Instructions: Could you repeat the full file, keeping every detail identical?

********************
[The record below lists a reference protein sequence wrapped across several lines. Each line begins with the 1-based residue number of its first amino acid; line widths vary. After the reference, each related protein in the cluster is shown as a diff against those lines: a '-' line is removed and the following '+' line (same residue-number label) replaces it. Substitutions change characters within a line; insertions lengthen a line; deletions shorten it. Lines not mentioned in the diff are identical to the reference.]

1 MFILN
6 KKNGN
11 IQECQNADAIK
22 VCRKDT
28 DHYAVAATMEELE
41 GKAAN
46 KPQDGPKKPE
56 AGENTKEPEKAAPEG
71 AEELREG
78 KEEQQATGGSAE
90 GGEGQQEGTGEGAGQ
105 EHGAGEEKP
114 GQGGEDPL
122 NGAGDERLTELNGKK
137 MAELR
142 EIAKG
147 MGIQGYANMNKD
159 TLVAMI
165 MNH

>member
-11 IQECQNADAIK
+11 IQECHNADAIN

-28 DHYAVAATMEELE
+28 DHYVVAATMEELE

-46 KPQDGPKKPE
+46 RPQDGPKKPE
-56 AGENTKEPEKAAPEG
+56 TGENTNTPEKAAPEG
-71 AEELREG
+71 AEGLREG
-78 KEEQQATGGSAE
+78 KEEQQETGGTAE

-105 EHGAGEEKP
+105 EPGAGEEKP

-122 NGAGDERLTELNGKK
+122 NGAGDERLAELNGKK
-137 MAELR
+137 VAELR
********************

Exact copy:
[The record below lists a reference protein sequence wrapped across several lines. Each line begins with the 1-based residue number of its first amino acid; line widths vary. After the reference, each related protein in the cluster is shown as a diff against those lines: a '-' line is removed and the following '+' line (same residue-number label) replaces it. Substitutions change characters within a line; insertions lengthen a line; deletions shorten it. Lines not mentioned in the diff are identical to the reference.]

1 MFILN
6 KKNGN
11 IQECQNADAIK
22 VCRKDT
28 DHYAVAATMEELE
41 GKAAN
46 KPQDGPKKPE
56 AGENTKEPEKAAPEG
71 AEELREG
78 KEEQQATGGSAE
90 GGEGQQEGTGEGAGQ
105 EHGAGEEKP
114 GQGGEDPL
122 NGAGDERLTELNGKK
137 MAELR
142 EIAKG
147 MGIQGYANMNKD
159 TLVAMI
165 MNH

>member
-11 IQECQNADAIK
+11 IQECHNADAIN

-28 DHYAVAATMEELE
+28 DHYVVAATMEELE

-46 KPQDGPKKPE
+46 RPQDGPKKPE
-56 AGENTKEPEKAAPEG
+56 TGENTNTPEKAAPEG
-71 AEELREG
+71 AEGLREG
-78 KEEQQATGGSAE
+78 KEEQQETGGTAE

-105 EHGAGEEKP
+105 EPGAGEEKP

-122 NGAGDERLTELNGKK
+122 NGAGDERLAELNGKK
-137 MAELR
+137 VAELR